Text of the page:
Annual Decrease in Number Hospitalized12395033
Medical Cost Avoided$63,872,373$2,703,376$1,652,705
Work Loss Cost Avoided$116,610,789$5,164,047$3,766,654
Combined Cost Savings$180,483,163$7,867,423$5,419,359
Table 6. Estimated costs savings for a 0.67 mph decrease in traffic speeds based on CDC’s WISQARS in 2012 dollars.
Table 6. Estimated costs savings for a 0.67 mph decrease in traffic speeds based on CDC’s WISQARS in 2012 dollars.
OutcomeFatalitiesPedestrian FatalitiesCyclist Fatalities
Annual Decrease in Deaths720
Medical Cost Avoided$133,435$37,824$0
Work Loss Cost Avoided$10,990,016$3,140,455$0
Combined Cost Savings$11,123,451$3,178,279$0
OutcomeInjured Road UsersInjured PedestriansInjured Cyclists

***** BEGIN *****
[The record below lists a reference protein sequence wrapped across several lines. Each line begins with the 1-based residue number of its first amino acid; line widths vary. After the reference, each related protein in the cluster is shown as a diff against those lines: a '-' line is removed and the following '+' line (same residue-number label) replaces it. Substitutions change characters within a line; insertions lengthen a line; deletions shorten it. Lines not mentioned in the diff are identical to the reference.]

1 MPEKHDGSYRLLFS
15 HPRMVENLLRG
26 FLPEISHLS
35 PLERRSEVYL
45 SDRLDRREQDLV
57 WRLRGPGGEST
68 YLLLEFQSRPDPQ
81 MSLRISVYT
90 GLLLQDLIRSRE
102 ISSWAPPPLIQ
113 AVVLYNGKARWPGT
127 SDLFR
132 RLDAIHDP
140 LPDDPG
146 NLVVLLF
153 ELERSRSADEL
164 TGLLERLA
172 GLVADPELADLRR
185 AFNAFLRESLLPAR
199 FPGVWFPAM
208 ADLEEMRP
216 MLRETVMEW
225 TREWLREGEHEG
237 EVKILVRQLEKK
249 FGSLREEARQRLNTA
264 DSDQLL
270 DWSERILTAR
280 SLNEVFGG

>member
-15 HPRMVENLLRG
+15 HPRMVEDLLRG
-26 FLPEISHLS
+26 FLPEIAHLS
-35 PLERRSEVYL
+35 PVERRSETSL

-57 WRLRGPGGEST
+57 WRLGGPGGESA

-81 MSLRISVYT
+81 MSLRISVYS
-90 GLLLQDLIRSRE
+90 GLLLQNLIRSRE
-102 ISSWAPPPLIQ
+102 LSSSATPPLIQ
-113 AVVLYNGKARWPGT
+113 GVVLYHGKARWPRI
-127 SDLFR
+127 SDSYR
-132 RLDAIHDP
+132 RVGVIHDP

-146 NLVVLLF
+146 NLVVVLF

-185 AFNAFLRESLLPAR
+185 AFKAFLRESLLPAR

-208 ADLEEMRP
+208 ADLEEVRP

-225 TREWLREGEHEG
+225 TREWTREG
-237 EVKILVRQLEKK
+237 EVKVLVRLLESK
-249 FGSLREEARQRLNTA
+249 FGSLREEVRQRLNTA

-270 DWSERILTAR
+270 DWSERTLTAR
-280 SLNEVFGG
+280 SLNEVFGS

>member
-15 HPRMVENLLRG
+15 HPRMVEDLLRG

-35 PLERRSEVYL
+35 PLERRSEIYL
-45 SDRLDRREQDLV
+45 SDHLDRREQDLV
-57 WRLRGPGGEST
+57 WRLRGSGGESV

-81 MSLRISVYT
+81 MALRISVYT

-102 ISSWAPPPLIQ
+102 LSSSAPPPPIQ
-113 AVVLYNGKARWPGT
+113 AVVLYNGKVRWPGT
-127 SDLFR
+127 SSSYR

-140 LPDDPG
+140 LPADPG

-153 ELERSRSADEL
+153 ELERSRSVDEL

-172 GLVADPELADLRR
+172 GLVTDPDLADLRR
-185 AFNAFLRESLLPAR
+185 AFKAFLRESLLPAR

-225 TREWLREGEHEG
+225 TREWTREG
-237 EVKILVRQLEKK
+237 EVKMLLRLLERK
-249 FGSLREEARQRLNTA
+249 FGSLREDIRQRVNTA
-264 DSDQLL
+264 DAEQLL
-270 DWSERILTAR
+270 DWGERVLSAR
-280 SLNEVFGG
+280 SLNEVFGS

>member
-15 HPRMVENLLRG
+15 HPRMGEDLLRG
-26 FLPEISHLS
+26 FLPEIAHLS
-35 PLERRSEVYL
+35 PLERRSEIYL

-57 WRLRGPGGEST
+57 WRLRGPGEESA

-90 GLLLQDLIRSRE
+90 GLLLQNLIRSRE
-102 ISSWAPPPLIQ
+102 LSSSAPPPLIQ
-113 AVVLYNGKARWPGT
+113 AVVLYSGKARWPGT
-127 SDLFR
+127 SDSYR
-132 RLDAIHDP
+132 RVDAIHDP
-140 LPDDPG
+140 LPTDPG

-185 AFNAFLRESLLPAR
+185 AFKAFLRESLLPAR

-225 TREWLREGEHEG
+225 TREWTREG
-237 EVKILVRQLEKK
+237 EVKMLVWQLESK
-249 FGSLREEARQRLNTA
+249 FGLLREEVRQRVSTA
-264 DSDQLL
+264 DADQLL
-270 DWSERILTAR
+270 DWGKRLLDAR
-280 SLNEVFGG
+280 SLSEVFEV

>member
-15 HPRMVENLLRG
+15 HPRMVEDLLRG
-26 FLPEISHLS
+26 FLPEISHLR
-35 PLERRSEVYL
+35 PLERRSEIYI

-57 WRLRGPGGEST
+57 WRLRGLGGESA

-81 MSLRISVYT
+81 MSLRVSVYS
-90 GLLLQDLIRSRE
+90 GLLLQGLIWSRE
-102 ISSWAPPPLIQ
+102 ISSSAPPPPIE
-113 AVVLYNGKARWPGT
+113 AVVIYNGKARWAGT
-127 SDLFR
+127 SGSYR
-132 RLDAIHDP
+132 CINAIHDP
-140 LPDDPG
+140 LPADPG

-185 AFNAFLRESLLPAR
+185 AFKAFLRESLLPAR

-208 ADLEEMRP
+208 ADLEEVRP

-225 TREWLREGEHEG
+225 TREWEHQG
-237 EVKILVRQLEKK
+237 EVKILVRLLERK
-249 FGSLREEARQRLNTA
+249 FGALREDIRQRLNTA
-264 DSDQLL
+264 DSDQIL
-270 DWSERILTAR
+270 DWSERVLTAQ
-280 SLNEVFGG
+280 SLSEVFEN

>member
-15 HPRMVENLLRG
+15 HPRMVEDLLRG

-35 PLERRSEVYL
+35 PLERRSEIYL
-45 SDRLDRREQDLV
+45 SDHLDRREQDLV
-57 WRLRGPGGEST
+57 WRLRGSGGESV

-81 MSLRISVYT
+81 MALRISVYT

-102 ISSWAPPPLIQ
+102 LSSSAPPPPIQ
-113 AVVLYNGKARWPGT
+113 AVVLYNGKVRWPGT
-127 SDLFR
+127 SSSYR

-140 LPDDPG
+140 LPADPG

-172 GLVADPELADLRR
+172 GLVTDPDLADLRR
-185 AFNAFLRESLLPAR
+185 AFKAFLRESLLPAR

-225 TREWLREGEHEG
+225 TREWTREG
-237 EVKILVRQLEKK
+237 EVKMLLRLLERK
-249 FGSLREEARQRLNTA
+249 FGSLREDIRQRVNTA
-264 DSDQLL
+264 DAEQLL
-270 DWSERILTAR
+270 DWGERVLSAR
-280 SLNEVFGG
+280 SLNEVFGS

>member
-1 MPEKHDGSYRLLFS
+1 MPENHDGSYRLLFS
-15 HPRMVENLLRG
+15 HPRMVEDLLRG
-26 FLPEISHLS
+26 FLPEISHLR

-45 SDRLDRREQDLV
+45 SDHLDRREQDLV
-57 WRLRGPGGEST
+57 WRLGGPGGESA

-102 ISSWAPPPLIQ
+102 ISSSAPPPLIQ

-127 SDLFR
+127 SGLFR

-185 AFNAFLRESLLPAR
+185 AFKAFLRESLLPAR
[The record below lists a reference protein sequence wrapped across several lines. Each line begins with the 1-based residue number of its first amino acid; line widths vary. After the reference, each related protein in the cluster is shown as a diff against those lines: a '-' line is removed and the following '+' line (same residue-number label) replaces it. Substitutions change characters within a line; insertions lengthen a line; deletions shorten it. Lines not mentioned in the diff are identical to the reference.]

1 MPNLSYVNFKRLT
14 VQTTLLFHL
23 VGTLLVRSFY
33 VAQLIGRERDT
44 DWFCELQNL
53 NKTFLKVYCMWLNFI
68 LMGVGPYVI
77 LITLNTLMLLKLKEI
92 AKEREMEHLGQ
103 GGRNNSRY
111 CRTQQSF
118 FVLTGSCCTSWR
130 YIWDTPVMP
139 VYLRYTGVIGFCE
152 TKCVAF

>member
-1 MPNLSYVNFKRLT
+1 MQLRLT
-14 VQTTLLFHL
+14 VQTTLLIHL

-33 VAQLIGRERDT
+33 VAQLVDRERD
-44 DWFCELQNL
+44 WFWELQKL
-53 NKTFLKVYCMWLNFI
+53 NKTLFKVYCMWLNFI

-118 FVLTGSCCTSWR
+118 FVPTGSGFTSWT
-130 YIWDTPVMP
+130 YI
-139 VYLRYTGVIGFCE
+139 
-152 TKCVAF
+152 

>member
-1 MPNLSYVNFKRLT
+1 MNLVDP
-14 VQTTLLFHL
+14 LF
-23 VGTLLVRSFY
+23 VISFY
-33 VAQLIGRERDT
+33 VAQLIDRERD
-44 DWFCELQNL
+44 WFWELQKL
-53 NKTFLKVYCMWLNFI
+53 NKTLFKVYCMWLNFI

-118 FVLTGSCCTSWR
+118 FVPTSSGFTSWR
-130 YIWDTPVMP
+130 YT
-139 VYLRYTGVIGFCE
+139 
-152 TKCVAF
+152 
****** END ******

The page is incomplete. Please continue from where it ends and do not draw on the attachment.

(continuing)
Annual Decrease in Number Hospitalized4601912
Medical Cost Avoided$23,713,638$1,027,556$600,984
Work Loss Cost Avoided$43,293,937$1,962,653$1,370,075
Combined Cost Savings$67,007,575$2,990,209$1,971,058

3.1.3. Time Spent and Fuel Consumed in Traffic

Base year conditions from the CTPS model indicated that the total daily VMT for the state were 155.1 million, of which 26.6 million were on local roads, making up 17% of total daily VMT. The total daily VHT were 4.6 million. The CTPS model showed that under the 1.8 mph reduction in traffic speeds, daily VMT on total roads would increase by 184,000, while daily VHT on total roads would increase by 19,000. Daily VMT overall would increase as drivers choose new, less direct routes to avoid slower traffic on local roads. Daily VMT on local roads would decrease by 355,676, while daily VHT on local roads would increase by 2860 as a result of the bill.